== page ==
by Noah Dversdall

Diagram of a Sunken Ship

The museum opened its doors

to torrents of water. Staff

can't make it to the doors. Staff

can't shut and haven't been

able to shut in three days. More

than two dozen taxidermy birds

have fled to higher floors. They

didn't care their wings were plastic.

They cared that wings became the air

for three days, before they reached

the top floor. A caveman watches.

A caveman hopes his swimming lessons

from third grade will be of any help. He's

heard rumors that the water reached floor

ten. He's heard rumors of mammoths

sleeping in the belly of a sunken ship.

They've found their bubble of plastic

wings. They've learned to count each

panel of wood at night. Hope they never

find one missing. Mammoths take berry seeds,

chew them like tobacco. Took up smoking

until they ran out of paper for rolls. Mammoths

started peeling splinters from the ship

and pulping them into cigarette rolls.

The mammoths ran out of air before

wood, before water could kill them.

Noah Dversdall is a high school senior from Dayton, Ohio. He has been honored by the Poetry Society and the National YoungArts Foundation. He has attended workshops through the University of Iowa and the Kenyon Review.

by Danny Ross

I See You, Rattlesnake

Often, the branch simply breaks.

Every shadow puppet your hands form is a new symbol of enduring we are tempted to respect.

You can get some life out of a dead battery if you sit patient and cross-legged.

On all fronts, you accepted the haircut.

Every question I ask is a stone I cast in a pool that will not ripple.

Every pool I cast stones into accumulates with stones.

Belief packs up and goes home for the day.

I have gotten away with art and I’m back for your bouillabaisse.

You have never visited me in my dreams and I am offended.

Danny Ross is a recent graduate of Macalester College where he formerly edited the literary magazine Chanter. He works in the field of education and occasionally with technology. He lives in St. Paul, MN where he is searching for a musical instrument that best expresses his personality, which lies somewhere between trumpet and ukulele.

by Danny Ross


Only baffled harbor greets the ships of pilgrims

this hungry gazeless night, the night where no one

comforts in its wide wings beating. Tell me,

where have the gods all gone to hide,

smiling on some, changing others to horses?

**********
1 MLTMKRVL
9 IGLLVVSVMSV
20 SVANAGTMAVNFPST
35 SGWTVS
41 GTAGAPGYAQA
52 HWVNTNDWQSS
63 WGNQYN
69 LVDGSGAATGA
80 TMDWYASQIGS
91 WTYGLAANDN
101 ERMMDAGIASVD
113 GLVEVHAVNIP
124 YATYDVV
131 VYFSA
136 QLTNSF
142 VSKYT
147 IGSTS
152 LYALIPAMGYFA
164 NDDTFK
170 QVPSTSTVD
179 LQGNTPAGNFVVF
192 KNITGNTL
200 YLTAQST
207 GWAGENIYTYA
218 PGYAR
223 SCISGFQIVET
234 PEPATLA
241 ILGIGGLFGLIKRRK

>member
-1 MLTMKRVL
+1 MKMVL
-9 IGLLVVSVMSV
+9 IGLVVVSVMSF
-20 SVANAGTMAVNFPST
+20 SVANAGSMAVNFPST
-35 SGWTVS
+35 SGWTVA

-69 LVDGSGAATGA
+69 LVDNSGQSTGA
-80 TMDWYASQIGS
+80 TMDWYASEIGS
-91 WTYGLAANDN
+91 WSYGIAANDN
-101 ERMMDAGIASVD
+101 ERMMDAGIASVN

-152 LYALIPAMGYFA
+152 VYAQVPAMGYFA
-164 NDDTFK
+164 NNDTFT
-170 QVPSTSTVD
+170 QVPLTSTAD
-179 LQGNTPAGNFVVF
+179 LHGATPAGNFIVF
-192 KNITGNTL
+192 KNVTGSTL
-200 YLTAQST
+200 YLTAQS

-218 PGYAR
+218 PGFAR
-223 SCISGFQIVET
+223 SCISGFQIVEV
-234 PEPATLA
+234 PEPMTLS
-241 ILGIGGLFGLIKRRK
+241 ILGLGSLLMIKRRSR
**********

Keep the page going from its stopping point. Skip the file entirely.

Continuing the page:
Really, pin the moon. It doesn’t feel a thing.

Let the dim drain away.

The scrim comes later, and everything after begins

to tilt, so know my breath isn’t a rhythm, but mostly

a waiting room; all that rots must pass it by, all that captures

atoms of loneliness from the Petrof’s lowest white keys,

full of mindless static buzz as this child is full

of tragedies that taste of blood and unruly beginnings.

This aria is ending. The patron saint of leaving

hid in the almond grove,

made ugly music with the husks,

drank nickel water,

used what was left for tooth soup,

dies offstage.

Danny Ross is a recent graduate of Macalester College where he formerly edited the literary magazine Chanter. He works in the field of education and occasionally with technology. He lives in St. Paul, MN where he is searching for a musical instrument that best expresses his personality, which lies somewhere between trumpet and ukulele.

by Holly Amos

Luminescence in Contrast

This snow, its sovereignty

& migration—

I would braid it into my hair.

One new spine to tuck

under my pillow. How a prayer goes there.

Shift of light: make me whole again; brimmed over

with dark.

I don’t believe we can’t see

in the pitch. When I close

my eyes it’s the red stream: guidelight.


The spruce died with its radiance

intact, needles reflecting for days after.

The man who cut it down to protest an industry

never became a landscape bleeding light

and I put the book down

without either of my arms breaking.

Holly Amos is the author of the chapbook This is a Flood (H_NGM_N BKS, 2012). She co-curates The Dollhouse Reading Series, is the editorial assistant for Poetry magazine, and is an assistant editor at the online journal Pinwheel. Her poems have appeared in Ampersand Review; The Bakery; Forklift, Ohio; ILK; LEVELER; Matter; and elsewhere.

by Holly Amos

Specific Motion

Shirt wadded & tossed,

my throat implodes. Stars.

These shoes are easy now;

what comes later: midday

& muscles burned.

The present is so hard

to lock into. The mind

doesn’t live there.

Speed comes from palms

collecting palms. From legs

that went all summer

along the lake when my eyes

were thick with color,

the day in my head.

Someone was looking for keys

but we hadn’t seen any. Water

released the shore, rock

& sand; our arms cast

as antelope & apostrophe.

What owns the body;

what owns the movement

that body makes. Sometimes

it’s the head: projection

of the sky & a person

in it making words

into things: these feet

without pain.

Holly Amos is the author of the chapbook This is a Flood (H_NGM_N BKS, 2012). She co-curates The Dollhouse Reading Series, is the editorial assistant for Poetry magazine, and is an assistant editor at the online journal Pinwheel. Her poems have appeared in Ampersand Review; The Bakery; Forklift, Ohio; ILK; LEVELER; Matter; and elsewhere.

by E.D. Watson

Mardi Gras